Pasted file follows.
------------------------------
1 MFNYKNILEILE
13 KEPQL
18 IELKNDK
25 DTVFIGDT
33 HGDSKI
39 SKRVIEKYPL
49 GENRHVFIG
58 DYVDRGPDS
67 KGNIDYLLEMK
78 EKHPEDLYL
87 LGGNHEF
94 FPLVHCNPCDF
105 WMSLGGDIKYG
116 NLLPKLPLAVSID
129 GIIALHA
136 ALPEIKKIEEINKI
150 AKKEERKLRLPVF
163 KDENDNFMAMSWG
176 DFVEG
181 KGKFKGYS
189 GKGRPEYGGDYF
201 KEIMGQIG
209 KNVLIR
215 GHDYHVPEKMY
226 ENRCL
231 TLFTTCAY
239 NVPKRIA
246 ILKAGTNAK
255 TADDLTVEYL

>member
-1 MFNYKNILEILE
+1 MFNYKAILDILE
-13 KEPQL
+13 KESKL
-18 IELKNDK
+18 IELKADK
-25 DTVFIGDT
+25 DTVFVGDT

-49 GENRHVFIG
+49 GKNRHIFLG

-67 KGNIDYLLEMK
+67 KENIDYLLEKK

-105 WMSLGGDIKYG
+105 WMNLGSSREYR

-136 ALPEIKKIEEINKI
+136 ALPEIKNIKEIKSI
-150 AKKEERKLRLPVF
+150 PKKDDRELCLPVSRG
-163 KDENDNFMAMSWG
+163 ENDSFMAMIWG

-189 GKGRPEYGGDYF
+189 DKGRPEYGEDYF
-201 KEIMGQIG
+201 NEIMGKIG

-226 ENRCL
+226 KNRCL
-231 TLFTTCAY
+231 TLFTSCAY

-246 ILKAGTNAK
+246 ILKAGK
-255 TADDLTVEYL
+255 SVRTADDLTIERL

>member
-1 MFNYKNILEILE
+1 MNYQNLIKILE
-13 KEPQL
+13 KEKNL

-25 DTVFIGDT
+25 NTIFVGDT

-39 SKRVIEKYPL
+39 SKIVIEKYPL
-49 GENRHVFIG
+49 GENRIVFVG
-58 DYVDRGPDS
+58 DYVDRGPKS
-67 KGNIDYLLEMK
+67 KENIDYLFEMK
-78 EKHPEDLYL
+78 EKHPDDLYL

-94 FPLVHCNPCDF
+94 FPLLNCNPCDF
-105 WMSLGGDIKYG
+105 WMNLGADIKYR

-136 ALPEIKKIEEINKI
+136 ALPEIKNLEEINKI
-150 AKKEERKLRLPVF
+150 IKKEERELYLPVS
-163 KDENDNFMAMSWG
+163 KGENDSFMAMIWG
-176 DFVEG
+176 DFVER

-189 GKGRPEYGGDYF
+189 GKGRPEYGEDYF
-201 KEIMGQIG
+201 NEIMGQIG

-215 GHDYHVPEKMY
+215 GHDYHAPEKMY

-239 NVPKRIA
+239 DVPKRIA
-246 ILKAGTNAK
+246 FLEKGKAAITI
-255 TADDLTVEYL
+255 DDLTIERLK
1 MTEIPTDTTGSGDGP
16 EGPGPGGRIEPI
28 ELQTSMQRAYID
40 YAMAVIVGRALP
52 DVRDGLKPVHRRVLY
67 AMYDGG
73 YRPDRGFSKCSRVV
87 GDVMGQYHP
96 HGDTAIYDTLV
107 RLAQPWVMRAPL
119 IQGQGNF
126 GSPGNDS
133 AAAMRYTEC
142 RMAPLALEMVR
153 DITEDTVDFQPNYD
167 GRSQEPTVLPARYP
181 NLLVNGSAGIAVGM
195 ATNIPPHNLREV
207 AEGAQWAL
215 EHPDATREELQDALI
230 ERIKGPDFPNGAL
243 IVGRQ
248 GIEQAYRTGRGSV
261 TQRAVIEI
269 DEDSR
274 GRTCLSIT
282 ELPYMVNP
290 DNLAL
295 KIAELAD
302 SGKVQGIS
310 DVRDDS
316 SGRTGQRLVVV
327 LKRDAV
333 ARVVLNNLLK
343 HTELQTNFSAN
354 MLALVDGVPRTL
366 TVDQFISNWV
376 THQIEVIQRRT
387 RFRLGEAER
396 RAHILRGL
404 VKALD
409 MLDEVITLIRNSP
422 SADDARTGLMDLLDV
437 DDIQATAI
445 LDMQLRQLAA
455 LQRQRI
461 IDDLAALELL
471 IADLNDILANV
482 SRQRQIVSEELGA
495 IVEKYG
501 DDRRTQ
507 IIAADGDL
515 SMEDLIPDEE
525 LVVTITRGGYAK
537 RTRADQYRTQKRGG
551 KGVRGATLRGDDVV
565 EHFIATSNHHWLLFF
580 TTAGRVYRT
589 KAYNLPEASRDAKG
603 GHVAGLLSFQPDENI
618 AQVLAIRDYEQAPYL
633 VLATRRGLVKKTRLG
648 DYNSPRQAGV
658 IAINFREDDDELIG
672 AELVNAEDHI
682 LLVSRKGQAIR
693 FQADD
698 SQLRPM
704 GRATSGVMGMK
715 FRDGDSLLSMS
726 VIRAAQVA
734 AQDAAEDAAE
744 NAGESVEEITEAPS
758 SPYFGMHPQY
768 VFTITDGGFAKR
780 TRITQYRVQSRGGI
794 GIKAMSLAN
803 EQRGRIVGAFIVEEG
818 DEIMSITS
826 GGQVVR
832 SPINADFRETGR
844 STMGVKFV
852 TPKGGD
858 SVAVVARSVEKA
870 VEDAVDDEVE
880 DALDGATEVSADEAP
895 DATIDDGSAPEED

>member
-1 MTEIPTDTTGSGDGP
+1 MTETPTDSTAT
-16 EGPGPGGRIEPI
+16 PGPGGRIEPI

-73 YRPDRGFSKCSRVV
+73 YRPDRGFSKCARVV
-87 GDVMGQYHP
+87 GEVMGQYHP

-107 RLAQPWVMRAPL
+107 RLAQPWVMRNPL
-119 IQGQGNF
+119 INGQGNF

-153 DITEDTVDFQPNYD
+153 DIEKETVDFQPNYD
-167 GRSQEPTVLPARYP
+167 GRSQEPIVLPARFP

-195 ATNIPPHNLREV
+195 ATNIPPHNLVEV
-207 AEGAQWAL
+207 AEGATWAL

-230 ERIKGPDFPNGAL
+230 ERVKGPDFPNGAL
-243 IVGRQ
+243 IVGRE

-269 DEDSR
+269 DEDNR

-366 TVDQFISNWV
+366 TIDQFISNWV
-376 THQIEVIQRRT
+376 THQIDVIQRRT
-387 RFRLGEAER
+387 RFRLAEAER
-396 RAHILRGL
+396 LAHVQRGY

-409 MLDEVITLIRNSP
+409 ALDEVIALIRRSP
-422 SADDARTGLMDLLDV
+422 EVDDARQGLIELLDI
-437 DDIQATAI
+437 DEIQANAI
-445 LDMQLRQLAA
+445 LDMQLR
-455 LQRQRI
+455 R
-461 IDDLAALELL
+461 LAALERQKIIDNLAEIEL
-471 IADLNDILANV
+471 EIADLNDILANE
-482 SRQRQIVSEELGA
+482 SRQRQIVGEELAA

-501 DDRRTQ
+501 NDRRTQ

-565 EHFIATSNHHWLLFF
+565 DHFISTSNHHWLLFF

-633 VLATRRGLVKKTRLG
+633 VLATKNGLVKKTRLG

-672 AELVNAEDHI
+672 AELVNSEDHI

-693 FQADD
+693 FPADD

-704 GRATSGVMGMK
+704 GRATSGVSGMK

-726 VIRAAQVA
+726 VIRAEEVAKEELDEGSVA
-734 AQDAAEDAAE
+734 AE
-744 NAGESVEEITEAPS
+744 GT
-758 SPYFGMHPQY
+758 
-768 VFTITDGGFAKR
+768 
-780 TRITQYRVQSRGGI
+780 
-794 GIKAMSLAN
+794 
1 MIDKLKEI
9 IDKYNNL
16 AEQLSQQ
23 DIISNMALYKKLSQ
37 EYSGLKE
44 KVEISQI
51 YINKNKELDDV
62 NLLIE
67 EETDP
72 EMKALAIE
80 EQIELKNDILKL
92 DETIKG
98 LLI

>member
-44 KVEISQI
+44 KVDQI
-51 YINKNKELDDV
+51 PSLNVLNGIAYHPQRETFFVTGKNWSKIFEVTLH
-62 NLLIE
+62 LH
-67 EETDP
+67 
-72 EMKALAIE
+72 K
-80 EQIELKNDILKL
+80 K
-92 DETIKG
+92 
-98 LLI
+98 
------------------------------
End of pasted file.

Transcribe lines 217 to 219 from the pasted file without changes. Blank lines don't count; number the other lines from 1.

+269 DEDNR

-366 TVDQFISNWV
+366 TIDQFISNWV